The Sainsbury's Christmas advert depicting the Christmas Truce of 1914 carries a hidden political message: avoiding war means sticking with the European Union.

That might seem like an extreme leap to make, but it's one that would undoubtedly be the view of the politicians I spoke to in Berlin and London earlier this year.

A century after the moving and inspirational Christmas Truce, when a joint rendition of the carol Silent Night temporarily brought the First World War to a halt, German and British MPs were once again harnessing the power of music to bring their countries together.

The Parliament Choir and the Bundestag Chor's joint concert in Westminster Hall in parliament back in June was a big moment.

This was diplomacy conducted through choral music. In a packed season of military commemorations, parliamentarians were choosing to mark the impact of war without any involvement by the armed forces.

All the emotions packed into the Sainsbury's advert were present once again: the injustices of war, the instinct of ordinary people to overcome it, the determination to never let another devastating conflict ruin millions of lives.

In this summer's concert they were being harnessed by the Germans to make a clear point: to avoid another conflict, we need to stick together.

Eurosceptics in Britain are so fed up with the idea of ever-closer political union in Europe that they openly discuss the idea that the UK would be better off on its own.

Small-minded islanders might think this is a good idea – but in Germany, which was twice scorched by the horrors of war in the 20th century, the urge to unify rather than divide is strong.

Former prime minister Sir John Major warned in a speech yesterday that Europe risks "sleepwalking into antagonisms it cannot repair".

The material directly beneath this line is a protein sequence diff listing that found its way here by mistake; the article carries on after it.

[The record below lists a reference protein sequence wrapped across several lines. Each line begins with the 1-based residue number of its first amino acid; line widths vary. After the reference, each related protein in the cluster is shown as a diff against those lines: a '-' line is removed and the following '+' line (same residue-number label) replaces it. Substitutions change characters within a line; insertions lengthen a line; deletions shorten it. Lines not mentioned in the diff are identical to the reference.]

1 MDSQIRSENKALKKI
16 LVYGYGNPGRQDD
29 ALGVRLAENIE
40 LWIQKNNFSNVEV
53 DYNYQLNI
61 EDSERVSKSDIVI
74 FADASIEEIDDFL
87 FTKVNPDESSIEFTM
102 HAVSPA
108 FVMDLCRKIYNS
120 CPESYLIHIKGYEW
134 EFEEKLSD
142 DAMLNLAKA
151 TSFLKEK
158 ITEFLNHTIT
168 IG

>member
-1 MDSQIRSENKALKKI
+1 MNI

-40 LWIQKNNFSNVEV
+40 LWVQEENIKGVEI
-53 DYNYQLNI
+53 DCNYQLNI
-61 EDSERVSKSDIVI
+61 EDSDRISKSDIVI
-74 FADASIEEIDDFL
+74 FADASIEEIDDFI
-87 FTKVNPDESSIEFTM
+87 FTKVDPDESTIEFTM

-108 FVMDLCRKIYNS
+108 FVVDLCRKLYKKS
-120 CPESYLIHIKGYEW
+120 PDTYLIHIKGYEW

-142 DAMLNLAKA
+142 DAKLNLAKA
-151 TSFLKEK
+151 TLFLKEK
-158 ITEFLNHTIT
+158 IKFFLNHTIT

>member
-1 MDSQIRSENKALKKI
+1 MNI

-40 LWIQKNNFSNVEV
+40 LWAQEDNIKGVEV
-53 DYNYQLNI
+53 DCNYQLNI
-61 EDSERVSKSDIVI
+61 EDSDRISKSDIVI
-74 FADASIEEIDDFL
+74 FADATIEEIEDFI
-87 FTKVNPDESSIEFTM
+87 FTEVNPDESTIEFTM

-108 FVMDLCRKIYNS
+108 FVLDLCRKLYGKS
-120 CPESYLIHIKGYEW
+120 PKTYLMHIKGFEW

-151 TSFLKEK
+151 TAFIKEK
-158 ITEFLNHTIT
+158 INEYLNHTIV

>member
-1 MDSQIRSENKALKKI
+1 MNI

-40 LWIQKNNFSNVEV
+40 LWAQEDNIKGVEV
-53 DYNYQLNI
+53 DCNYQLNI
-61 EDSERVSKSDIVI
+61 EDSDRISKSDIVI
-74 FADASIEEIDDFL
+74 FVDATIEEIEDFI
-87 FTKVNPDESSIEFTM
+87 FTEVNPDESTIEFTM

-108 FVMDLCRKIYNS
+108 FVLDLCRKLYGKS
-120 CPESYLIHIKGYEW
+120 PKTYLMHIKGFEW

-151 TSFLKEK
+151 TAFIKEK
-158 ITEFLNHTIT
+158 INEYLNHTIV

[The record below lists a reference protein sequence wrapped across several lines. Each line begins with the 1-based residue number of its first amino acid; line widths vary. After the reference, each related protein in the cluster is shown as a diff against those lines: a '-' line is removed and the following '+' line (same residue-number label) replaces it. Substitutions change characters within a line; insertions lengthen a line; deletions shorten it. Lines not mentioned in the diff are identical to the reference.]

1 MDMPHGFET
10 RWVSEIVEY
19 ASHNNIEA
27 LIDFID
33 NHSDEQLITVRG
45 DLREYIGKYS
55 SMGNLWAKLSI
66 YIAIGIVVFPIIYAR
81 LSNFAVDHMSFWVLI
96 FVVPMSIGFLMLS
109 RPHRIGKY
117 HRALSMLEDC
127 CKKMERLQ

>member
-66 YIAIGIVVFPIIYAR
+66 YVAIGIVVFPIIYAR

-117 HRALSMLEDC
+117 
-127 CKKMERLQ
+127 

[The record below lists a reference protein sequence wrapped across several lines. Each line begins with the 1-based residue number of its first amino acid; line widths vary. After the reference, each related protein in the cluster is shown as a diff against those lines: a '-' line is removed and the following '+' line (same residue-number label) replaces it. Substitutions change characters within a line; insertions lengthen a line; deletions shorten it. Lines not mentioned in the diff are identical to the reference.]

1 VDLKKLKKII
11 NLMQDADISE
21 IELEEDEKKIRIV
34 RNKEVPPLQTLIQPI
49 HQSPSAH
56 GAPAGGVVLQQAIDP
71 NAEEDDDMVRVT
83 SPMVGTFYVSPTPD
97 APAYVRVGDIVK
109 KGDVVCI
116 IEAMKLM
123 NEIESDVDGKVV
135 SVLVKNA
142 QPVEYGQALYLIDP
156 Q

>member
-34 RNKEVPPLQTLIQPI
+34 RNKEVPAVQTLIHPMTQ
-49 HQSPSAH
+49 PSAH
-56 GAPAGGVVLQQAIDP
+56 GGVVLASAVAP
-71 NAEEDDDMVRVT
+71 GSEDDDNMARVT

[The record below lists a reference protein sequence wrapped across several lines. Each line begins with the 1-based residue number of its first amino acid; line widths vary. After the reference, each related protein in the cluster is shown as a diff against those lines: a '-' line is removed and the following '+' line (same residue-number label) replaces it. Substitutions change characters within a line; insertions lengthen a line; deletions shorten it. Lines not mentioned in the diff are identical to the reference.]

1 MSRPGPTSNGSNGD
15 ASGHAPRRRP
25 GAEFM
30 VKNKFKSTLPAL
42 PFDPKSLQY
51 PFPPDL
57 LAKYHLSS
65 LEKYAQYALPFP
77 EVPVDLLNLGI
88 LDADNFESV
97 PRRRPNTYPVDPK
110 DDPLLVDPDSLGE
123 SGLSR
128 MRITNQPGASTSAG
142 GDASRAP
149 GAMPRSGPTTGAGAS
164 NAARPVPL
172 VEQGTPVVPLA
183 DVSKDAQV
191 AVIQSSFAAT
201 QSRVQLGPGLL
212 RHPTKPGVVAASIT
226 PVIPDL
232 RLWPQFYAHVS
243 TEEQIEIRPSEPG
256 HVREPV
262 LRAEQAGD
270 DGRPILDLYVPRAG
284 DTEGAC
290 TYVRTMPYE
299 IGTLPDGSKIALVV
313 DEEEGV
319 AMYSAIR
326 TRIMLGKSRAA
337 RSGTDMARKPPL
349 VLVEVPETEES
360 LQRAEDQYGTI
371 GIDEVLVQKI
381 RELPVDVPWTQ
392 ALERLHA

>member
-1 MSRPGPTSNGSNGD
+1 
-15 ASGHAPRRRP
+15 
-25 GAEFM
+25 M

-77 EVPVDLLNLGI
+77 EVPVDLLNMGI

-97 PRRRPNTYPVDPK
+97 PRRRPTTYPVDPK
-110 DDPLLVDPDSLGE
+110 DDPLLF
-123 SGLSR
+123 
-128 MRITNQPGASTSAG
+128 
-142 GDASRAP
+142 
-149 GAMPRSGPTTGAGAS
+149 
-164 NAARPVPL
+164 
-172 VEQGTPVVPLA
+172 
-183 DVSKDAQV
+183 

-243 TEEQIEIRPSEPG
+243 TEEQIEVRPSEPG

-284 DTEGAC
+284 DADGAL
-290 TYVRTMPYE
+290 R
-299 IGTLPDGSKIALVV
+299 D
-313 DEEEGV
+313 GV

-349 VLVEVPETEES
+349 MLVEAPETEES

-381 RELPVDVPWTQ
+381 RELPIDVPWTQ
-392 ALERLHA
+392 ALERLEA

He's not talking about a future war, of course. That remains unthinkable. But the need to stick together is undoubtedly felt extra keenly when you remember the suffering of past generations.

"We still have that responsibility to never let this happen again and to always think of it," as one German singer put it.

The ceramic poppies at the Tower of London are just the start of a four-year festival of remembrance that will make sure the present generation never forgets the pointless bloodletting of 1914-1918.

Thanks to Sainsbury's this will be happening at Christmas – the time of the year when we value peace and love more than any other.

It's an advert which reminds us of music's ability to heal – a message just as relevant today as it was 100 years ago.

Many of those who were old enough to vote in the 1975 referendum on Europe say they did so because they wanted to make sure another war could never happen again.

The European Union has its downsides, but its crowning achievement is that it has successfully kept the peace for 70 years.

The sound of gunfire which breaks up the Christmas Truce in the Sainsbury's advert is an ominous moment.

As Britain approaches the possibility of an in-out vote on its membership of the European Union, it's a troubling feeling that seems strangely apt.

The future of Europe is, once again, in the balance.